The express sent by the Marquis of Tweeddale reached Edinburgh on the 3d of August, but the advices which had been received in London had preceded it. The Lord President, in a letter written the day before to Mr Pelham, mentions the alarm which, in a state of profound tranquility, these advices had created. The report, however, of the prince's intended visit was discredited by the President, who considered the "young gentleman's game" to be then "very desperate" in Scotland, the President believing that there was not "the least apparatus for his reception, even amongst the few Highlanders who were expected to be in his interest". As, however, where there was so much at stake, the President wisely judged that no report respecting the prince's movements, however improbable, was to be disregarded, he resolved to make his acustomed journey to the north a little earlier than usual, to the end that, though, as he himself observes, his "fighting day" were over, he might give countenance to the friends of government, and prevent the seduction of the unwary, should the report turn out well-founded. On the 8th of August, Forbes wrote the Marquis of Tweeddale, stating that the Lord Advocate and Sir John Cope had informed him of the advices which had been received from abroad, but expressing his disbelief of the report, which he considered "highly improbable". "I consider the report improbable", he observes, "because I am confident that young man cannot with reason expect to be joined by any considerable force in the Highlands. Some loose lawless men of desperate fortunes may indeed resort to him; but I am persauded that none of the Highland gentlemen, who have ought to lose, will, after the experience with which the year 1715 furnished them, think proper to risque their fortunes on an attempt which to them must appear desperate; especially as so many considerable families amongst themselves have lately uttered their sentiments; unless the undertaking is supported by an invasion on some other part of his majesty's dominions". To provide against any emergency which might arise in the north, his lordship proposed first, that a sufficient number of arms should be lodged in the forts in the Highlands, with directions by whom, and to whom they might be delivered out, - a proposal the same in substance as that made by Sir John Cope; and secondly, that money or creidt should be lodged in the hands of confidential persons in the north, for the use of the public service. This last mentioned measure he considered the more necessary, as it could not be expected, as he observed, that private individuals would come forward with money, when they recollected that several gentlemen, who, in the year 1715, had advanced large sums out of their pockets for the public service, had not even been repaid, far less rewarded by the government.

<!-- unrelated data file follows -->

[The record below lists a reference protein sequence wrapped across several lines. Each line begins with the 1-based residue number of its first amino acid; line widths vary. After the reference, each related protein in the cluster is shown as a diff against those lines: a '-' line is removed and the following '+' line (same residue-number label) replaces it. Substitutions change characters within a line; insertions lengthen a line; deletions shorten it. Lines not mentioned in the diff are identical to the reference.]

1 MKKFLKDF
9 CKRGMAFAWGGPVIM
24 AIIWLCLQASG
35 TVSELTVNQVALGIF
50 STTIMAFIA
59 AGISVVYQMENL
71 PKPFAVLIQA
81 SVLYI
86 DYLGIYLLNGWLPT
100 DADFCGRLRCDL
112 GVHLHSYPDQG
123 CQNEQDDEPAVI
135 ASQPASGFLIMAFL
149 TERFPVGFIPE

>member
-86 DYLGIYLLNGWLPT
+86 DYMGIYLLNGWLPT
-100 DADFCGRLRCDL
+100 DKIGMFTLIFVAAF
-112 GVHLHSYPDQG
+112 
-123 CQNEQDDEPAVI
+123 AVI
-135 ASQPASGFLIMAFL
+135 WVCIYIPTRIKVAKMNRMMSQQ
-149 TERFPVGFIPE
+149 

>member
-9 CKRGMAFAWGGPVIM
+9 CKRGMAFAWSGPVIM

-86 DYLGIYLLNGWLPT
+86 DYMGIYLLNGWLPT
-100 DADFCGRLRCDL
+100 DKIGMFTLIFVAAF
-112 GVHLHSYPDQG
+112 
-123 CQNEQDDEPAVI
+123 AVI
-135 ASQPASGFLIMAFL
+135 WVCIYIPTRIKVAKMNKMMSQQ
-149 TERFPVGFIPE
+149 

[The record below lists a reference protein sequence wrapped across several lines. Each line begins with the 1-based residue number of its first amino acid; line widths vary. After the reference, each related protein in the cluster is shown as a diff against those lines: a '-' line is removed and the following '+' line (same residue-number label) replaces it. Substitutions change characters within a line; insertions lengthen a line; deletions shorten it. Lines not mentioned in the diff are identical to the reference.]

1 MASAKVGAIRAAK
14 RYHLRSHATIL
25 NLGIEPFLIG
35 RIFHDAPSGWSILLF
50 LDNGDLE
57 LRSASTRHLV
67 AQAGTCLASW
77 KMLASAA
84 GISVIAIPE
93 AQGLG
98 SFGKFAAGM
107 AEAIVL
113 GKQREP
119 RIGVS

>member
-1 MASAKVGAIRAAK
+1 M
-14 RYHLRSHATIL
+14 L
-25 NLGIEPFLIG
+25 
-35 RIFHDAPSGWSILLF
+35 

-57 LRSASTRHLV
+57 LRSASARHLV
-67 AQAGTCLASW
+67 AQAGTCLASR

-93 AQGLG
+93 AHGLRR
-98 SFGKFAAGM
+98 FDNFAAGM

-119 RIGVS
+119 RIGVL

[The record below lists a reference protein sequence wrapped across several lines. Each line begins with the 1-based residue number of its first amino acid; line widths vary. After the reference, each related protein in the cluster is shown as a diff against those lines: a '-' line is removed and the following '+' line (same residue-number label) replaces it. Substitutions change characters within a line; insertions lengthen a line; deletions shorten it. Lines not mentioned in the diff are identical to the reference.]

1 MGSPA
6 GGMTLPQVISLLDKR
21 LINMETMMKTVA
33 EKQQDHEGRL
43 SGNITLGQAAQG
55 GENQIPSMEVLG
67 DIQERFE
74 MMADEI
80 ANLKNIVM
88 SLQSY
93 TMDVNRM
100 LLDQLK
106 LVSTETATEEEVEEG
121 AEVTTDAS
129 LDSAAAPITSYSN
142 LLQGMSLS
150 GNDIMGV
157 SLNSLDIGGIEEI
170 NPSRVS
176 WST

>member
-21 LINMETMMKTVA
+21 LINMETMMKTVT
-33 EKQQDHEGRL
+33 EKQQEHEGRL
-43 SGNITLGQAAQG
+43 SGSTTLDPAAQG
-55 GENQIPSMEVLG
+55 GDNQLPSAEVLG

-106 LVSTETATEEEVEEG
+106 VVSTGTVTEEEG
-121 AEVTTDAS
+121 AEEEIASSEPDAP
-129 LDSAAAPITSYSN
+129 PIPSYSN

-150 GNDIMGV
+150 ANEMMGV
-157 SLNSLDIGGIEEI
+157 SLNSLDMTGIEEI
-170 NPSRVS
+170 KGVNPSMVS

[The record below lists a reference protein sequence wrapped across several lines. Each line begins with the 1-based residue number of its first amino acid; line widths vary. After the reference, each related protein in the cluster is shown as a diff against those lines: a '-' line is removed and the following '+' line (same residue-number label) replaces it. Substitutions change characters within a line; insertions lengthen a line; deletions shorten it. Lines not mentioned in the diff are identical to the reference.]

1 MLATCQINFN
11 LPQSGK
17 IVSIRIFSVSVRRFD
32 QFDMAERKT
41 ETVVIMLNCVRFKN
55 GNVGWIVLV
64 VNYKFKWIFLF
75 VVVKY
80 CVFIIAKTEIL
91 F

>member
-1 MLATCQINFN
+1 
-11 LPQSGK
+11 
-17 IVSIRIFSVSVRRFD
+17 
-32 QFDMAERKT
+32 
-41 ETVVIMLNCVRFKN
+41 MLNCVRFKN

The Lord President, though a man of sound judgement, and gifted with a considerable portion of political foresight, was in this instance deceived in his speculations; and Lord Tweeddale, perhaps misled by the President, on whose personal knowledge of the state of the Highlands he placed great reliance, adopted the same views. In an answer to the President's letter, which the marquis wrote on the 17th of August, he thus expresses himself: "I own I have never been alarmed with the reports of the Pretender's son's landing in Scotland. I consider it was a rash and desperate attempt, that can have no other consequence than the ruin of those concerned in it".